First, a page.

A number of Fife women are undergoing gruelling chemotherapy treatment that is of no benefit to them because the region’s health board does not offer a simple test.
The genetic test, called Oncotype DX, which can accurately predict the chances of a cancerous tumour returning after surgery, is available in every NHS area in Britain apart from three – Fife, Tayside and Dumfries and Galloway.
Leading cancer charities have raised concern over some women being denied access to the test, which can help many patients to avoid unnecessary and expensive chemotherapy.
Gregor McNie, of Cancer Research UK, said: “The Oncotype DX test has been approved for use by NHS Scotland in women with breast cancer in certain situations to better select patients for chemotherapy.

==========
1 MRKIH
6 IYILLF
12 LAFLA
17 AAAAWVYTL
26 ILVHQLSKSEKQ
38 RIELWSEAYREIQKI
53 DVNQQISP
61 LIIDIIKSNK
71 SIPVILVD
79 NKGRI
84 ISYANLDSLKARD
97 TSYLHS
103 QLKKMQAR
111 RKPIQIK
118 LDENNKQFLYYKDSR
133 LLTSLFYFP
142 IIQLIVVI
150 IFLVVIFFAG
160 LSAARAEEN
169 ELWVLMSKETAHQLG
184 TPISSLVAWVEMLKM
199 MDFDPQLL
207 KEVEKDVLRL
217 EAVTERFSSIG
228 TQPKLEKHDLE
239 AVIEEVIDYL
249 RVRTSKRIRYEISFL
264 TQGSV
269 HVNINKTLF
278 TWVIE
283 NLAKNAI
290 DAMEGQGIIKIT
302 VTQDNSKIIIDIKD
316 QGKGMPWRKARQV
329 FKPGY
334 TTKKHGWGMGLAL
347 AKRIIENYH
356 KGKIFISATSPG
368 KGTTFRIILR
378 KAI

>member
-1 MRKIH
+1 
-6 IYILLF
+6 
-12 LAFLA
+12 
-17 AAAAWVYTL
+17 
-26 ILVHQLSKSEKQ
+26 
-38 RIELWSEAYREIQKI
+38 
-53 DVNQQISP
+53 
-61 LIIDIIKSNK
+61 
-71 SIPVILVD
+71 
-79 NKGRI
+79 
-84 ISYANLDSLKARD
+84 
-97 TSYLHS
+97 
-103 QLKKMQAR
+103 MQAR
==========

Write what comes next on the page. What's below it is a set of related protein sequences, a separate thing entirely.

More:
“It is important that patients who could benefit have access to the test, helping to avoid treating those whose risk of recurrence is low and so sparing them potential side-effects of treatment.”
In March the government gave a firm commitment to make the test available for all women.
A recent Scottish Government publication, ‘Beating Cancer - Ambition and Action’ estimated that the Oncotype DX test could help around a quarter of women affected by the disease to avoid unnecessary chemotherapy treatment, saving health boards money in the processs.
At the time of going to press no comment was forthcoming from NHS Fife on why it is not currently available.